TwoDots review: beautiful frustration



What do you look for in a casual game? Something quick and sweet to entertain you while you queue? Or something so addictive and potentially frustrating you’ll become numb to what’s going on around you, miss your bus stop while intensely sliding across your screen or throw your phone across whatever room you’re in?

Having just come back from making myself a cup of hot chocolate to calm down (after sending the Gearburn editor an eloquent and descriptive message reading “KILL IT”), I can safely attest that TwoDots falls into the later category. The sequel to mega hipster Tetris puzzler Dots, TwoDots is a simple enough game (you join the dots) with a seriously catchy setup, gorgeous illustrations and a whole other level of addictiveness.

Don’t let its beauty fool you

The first thing you’ll notice about TwoDots is its stunning design aesthetic — when you start out, you’re greeted by two dots in a maritime background, encouraging you to “Join the adventure” by following a twisting rope of levels which leads out into the sea, past a squid, up a mountain and across a desert. Movement through the world of TwoDots is very intuitive — there are minimal instructions and clutter, and you simply tap to move along.

“Ah,” you think to yourself. “This is lovely. What a charming environment in which to wile away my time.” You tap a circle demarcated by a cute little smiley faced pin, and you start your first game.

TwoDots, in contrast to its predecessor, is only about the number of moves and doesn’t give you an option to race against the clock. Your objectives will be to link a certain amount of different colour dots within a number of moves. The more dots you can join up in a single move, the better. You can only move horizontally and vertically (don’t you try to go diagonal, you sneaky thing), and squares are golden if you can get them because they wipe the board clean of a specific colour dot and shuffle things around.

TwoDots screenshots

You start off by just connecting two or three dots, then move on to more complicated patterns of linked dots which can start on the left and end up five rows higher in an opposite corner surrounding another dot. Sounds cool right?

When it’s going good, it’s great. You start to see patterns of dots everywhere — from your phone screen to the toaster in your kitchen. Once you get it, and start to plot ways in which to isolate those darn squares, you’ll race up the level chain in no time. You can connect to Facebook, challenge your friends, and have a lovely time identifying snakes of dots. But, eventually, you’ll hit a wall.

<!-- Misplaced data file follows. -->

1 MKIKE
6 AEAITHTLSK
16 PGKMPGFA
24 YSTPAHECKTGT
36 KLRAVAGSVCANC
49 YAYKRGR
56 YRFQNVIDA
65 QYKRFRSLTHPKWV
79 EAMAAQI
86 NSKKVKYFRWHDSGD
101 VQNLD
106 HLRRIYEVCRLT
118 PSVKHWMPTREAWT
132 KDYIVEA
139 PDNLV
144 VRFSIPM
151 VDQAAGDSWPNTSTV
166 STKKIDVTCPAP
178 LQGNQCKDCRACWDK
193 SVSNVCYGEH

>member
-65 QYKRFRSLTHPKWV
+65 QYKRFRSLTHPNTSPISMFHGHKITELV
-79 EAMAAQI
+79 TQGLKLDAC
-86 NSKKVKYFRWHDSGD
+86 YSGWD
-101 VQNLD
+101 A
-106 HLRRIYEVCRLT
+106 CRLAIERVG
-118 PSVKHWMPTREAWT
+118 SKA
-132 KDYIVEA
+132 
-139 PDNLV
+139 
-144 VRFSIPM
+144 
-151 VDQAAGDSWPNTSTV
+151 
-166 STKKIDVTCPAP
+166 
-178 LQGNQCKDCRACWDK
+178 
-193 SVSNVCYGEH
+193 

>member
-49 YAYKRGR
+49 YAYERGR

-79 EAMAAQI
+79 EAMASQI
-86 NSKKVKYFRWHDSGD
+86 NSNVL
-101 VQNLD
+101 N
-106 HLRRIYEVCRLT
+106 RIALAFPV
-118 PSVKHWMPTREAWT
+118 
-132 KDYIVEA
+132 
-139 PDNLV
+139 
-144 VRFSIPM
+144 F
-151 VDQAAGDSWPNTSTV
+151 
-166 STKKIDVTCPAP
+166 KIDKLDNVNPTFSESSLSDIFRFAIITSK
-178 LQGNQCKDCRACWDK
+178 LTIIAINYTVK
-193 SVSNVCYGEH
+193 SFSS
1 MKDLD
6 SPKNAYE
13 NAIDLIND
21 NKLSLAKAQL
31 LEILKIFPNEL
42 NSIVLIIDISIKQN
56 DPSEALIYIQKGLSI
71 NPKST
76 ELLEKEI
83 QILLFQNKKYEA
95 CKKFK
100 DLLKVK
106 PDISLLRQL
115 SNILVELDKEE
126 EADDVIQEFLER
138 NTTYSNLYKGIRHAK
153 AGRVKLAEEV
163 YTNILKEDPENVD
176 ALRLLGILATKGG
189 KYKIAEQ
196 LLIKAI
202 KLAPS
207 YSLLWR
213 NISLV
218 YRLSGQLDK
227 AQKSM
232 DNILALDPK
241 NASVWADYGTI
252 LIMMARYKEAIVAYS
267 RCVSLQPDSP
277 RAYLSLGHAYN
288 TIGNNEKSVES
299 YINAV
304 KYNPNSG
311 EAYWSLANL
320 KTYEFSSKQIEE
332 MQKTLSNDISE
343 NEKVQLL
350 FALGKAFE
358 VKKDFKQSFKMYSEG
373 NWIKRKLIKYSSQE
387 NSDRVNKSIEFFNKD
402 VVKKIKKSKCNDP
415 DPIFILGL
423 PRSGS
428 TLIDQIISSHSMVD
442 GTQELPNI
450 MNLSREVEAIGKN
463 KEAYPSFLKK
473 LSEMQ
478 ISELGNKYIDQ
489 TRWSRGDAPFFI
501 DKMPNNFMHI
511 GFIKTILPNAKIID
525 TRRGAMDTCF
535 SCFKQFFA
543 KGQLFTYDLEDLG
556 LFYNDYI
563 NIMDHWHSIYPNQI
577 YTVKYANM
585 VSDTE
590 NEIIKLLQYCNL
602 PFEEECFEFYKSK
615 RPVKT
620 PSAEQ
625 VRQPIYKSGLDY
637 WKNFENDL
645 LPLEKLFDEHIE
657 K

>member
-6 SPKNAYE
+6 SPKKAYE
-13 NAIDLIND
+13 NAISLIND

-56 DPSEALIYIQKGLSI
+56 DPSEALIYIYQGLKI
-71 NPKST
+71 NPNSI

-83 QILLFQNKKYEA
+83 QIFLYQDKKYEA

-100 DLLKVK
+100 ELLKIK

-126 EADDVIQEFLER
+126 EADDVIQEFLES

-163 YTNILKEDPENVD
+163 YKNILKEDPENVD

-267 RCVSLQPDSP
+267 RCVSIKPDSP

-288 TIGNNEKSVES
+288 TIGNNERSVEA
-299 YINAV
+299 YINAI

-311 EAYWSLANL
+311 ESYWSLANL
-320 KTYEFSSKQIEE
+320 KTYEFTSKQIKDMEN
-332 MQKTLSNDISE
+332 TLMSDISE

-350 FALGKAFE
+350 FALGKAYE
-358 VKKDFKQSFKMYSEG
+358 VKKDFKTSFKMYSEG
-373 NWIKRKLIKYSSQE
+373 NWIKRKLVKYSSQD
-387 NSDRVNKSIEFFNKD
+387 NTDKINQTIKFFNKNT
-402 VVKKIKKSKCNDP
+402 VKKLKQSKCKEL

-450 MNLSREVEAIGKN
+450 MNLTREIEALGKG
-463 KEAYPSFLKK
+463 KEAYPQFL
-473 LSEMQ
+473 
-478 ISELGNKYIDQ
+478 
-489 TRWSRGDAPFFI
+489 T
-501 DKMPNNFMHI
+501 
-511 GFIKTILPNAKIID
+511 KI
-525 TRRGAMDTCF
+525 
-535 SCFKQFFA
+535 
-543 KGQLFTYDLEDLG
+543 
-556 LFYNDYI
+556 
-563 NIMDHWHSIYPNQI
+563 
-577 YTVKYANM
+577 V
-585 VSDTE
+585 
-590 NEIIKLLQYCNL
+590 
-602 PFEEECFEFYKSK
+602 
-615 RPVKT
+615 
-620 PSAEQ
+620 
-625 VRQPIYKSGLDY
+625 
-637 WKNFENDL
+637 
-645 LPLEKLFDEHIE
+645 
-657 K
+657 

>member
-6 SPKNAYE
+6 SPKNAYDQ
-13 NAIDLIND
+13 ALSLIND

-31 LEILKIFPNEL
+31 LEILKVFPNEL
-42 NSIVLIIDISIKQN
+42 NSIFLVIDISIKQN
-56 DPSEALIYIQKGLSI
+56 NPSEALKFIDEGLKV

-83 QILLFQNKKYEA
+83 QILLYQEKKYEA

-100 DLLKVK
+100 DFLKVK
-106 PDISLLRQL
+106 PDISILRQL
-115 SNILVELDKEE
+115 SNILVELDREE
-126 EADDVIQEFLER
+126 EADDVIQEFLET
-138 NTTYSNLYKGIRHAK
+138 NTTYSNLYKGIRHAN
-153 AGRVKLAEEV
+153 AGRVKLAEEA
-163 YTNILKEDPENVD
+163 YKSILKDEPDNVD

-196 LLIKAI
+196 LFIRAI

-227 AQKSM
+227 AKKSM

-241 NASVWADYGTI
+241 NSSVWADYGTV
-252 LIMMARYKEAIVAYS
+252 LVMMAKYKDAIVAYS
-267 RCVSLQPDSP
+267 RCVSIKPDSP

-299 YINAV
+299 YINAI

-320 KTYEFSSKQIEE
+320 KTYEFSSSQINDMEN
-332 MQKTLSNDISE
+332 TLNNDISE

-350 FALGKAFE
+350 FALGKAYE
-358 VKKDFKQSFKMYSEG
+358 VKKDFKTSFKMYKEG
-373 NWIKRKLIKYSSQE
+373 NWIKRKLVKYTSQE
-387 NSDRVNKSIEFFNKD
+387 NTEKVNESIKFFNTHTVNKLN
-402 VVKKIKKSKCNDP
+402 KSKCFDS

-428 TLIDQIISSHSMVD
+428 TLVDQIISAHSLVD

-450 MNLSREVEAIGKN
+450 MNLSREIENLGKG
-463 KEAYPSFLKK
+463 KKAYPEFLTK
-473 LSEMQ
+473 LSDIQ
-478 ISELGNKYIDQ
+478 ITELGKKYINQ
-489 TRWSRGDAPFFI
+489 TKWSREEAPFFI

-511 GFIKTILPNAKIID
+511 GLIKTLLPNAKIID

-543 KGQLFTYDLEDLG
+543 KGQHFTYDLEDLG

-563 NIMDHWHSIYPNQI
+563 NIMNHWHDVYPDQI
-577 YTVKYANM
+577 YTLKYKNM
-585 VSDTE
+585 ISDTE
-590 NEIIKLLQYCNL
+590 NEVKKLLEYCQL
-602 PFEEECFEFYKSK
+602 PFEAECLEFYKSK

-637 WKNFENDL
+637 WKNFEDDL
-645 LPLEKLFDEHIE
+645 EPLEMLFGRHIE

Paying for progress

Although TwoDots is free to download, and you can technically avoid in-app purchases, the team over at Dots / Betaworks has made it incredibly frustrating to do so. It’s a massively addictive game, which starts off easy enough but becomes progressively so difficult that you miss out on your goal with a move or two to go. At this point, you’ll be asked if you want to buy five more moves (US$0.99), or perhaps another life (another US$0.99) since you’ve run out. Weird how that happened, hey?

Don’t want to hand over your cash? No problem — just wait twenty minutes for the app to generate a new life for you. Chances are the level is so difficult that you’ll blow that one too, and have to wait another twenty minutes for another shot. Glorious.

It’s a very clever setup from a commercial perspective, and obviously the game makers deserve a reward for their hard work. But when you almost hit that target and were a swipe away from success, you aren’t as concerned about the developers’ salaries as you are about connecting those last three yellow dots right NOW and not in another thirteen minutes and 55 seconds. Chances are, you’ll have to resort to a power up or forking out for an extra life if you want to keep playing and progress to the next level.

Verdict: TwoDots is a immaculately designed, crafty little time-killer. It’s got enough sweetness to get you hooked, but if you’re not willing to pay, you’re in for a frustrating time watching count-down clocks. It’s currently only available on iOS, although an Android version is in the works.

Score: 8/10



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